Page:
Reflecting a unique architectural organization since the time of the Incas, it has a planned urban design and narrow streets that converge towards the Urubamba River.
The town was divided into rectangular blocks with a well-planned geometric scheme that gives the impression of being a town designed by modern architects. Its thin streets open up towards the Urubamba River. Each block or court is composed of a group of houses that share the same door to the central courtyard. In the town there is a distribution of rectilinear and narrow streets, which have been inhabited uninterruptedly since the time of the Incas.
At the opposite end of Písaq and 80 km from the city of Cusco we find the town of Ollantaytambo.
The current town of Ollantaytambo stands on what was once an Inca city. This town is divided in two by the Patacancha stream. Qosqo Ayllu: It is the eastern portion, comprising the central square and four streets parallel to the creek.PatakanchaAraqama Ayllu: Comprises the western area of Ollantaytambo which is dominated by various archaeological units.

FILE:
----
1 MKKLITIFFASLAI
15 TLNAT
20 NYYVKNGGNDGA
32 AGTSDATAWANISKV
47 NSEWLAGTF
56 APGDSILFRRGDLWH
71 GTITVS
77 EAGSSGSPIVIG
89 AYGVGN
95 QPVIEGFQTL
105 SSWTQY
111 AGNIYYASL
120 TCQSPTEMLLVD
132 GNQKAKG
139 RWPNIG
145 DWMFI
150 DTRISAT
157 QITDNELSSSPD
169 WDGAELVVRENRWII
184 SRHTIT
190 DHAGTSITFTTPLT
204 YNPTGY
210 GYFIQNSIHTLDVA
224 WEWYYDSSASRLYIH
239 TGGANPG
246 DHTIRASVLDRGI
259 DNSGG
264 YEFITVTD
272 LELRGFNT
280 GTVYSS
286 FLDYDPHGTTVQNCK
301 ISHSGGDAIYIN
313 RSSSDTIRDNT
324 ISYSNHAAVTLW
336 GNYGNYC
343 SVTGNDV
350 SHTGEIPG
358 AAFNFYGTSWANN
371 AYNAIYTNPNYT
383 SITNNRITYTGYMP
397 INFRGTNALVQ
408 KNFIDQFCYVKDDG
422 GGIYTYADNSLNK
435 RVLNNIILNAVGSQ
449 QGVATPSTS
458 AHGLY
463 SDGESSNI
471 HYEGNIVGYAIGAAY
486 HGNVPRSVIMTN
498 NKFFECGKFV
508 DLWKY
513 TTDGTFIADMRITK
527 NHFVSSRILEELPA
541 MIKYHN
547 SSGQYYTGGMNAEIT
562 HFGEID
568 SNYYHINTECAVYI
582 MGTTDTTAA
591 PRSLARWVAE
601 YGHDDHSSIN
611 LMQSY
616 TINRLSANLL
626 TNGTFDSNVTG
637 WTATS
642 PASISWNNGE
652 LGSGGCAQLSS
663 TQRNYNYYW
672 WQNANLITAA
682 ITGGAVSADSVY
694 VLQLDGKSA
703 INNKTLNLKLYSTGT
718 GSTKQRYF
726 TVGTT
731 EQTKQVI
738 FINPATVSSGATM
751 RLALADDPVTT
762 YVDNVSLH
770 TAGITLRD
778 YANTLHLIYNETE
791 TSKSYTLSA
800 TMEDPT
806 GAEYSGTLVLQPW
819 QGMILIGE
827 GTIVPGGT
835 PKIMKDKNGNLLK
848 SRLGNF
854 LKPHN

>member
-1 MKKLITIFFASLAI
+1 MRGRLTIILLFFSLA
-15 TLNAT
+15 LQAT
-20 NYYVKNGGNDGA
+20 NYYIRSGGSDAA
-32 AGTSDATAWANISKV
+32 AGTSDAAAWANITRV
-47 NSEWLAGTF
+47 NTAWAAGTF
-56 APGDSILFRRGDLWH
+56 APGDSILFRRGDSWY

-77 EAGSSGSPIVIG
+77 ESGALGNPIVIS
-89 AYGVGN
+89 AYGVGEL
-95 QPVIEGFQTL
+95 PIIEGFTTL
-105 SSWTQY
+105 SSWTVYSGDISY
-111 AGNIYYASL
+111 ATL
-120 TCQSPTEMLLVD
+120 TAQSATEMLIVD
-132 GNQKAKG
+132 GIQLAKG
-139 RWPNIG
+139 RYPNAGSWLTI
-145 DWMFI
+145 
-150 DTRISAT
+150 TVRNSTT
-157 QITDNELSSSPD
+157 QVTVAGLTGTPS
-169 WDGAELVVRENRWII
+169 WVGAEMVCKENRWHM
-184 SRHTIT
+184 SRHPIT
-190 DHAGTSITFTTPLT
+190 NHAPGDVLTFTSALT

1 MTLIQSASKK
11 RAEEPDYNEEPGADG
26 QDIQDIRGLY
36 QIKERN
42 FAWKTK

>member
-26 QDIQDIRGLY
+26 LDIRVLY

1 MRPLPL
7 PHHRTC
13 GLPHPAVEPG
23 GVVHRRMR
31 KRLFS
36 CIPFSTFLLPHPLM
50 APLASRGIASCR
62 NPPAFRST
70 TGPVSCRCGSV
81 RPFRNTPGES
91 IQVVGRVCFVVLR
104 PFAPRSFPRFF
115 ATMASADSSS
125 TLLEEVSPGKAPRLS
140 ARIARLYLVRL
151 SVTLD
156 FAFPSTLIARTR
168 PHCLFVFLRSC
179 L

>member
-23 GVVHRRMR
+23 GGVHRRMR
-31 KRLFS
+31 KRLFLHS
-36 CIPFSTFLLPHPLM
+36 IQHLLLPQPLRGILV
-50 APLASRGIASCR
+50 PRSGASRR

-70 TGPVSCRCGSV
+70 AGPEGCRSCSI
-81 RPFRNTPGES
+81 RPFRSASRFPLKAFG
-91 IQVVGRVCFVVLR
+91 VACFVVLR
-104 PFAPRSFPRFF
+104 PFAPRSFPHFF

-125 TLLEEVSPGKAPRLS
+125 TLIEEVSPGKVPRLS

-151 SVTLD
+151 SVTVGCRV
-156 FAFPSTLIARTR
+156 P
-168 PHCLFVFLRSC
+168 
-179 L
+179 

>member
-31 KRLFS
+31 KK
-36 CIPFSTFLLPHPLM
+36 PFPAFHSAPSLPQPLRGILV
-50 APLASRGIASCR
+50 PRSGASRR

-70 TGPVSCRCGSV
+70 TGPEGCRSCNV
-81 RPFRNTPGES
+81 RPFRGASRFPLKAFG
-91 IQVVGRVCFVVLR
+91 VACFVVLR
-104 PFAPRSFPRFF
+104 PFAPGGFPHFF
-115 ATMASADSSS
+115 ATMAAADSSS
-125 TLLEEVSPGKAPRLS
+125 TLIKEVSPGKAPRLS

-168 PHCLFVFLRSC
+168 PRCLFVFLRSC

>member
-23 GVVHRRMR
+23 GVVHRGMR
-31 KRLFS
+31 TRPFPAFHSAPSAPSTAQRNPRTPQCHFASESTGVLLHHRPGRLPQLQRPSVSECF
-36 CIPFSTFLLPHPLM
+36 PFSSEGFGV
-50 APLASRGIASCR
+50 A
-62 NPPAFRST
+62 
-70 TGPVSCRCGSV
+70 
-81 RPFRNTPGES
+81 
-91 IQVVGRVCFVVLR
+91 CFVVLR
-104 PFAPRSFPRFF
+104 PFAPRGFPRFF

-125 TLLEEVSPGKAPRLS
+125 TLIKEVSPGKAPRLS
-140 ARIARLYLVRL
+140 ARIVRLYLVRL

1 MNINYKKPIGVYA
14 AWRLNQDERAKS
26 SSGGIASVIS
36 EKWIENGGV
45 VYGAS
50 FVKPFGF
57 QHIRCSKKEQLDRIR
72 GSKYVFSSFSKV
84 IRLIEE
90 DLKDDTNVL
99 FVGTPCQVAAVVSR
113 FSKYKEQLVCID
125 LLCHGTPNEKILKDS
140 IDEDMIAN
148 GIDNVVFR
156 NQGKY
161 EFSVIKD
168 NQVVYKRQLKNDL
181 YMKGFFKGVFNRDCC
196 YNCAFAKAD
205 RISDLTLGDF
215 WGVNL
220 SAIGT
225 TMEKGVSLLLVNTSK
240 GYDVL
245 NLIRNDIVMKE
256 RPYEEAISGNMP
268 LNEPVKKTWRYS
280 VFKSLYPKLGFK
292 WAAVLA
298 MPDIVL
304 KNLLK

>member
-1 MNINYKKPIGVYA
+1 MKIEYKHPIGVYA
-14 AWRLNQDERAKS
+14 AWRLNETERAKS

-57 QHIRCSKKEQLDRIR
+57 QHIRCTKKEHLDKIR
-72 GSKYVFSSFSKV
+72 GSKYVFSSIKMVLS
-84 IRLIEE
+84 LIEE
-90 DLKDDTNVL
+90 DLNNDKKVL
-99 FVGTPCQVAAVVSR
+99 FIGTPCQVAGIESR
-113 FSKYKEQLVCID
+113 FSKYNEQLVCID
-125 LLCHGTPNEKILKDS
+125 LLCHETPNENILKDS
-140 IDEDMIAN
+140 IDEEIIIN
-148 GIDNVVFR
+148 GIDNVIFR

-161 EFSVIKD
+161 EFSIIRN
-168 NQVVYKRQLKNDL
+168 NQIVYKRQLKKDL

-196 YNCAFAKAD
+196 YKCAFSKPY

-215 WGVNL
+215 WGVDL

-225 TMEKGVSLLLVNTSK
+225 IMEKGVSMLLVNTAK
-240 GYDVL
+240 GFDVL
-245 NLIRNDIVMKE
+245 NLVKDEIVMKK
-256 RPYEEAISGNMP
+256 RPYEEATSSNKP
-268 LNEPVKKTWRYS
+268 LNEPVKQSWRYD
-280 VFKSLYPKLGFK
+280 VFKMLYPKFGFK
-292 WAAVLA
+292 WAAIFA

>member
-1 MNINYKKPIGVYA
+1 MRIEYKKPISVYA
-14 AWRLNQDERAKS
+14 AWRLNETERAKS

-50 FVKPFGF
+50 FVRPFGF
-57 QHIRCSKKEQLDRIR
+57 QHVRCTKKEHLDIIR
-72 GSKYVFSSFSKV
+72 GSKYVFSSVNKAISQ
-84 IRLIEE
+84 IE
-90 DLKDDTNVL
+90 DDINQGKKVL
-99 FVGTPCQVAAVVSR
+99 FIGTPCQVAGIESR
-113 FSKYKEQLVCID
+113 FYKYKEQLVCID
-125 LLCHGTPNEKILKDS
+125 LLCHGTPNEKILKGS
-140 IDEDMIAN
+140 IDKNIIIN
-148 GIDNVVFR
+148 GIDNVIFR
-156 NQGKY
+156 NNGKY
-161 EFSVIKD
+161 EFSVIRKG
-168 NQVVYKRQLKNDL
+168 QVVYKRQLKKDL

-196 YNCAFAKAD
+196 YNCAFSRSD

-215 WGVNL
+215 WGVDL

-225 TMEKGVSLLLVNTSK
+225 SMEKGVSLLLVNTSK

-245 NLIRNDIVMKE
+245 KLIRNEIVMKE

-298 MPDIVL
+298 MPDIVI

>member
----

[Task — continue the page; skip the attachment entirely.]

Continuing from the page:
In the sector of Qosqo ayllu, there are 4 streets parallel to the Patakancha stream, which are: Patakalli, Chaupikalli, Hornokalli and Lariskalli. In addition, we can mention the following transversal streets: Qowekalli, Phuyukalli, Umakalli, Rosaskalli and K'ijtukalli. All these streets form 15 blocks which form this part of Ollantaytambo.
It is located at the mouth of the Patakancha stream at the Vilcanota river (Urubamba). It is the station used to start the trip to Machu Picchu and is a mandatory stop for the Cusco - Machu Picchu trains.
It is located where the road makes the last curve to enter the town of Ollantaytambo, is a huge door, built with lithic polyhedrons with clay mortar. The name translates as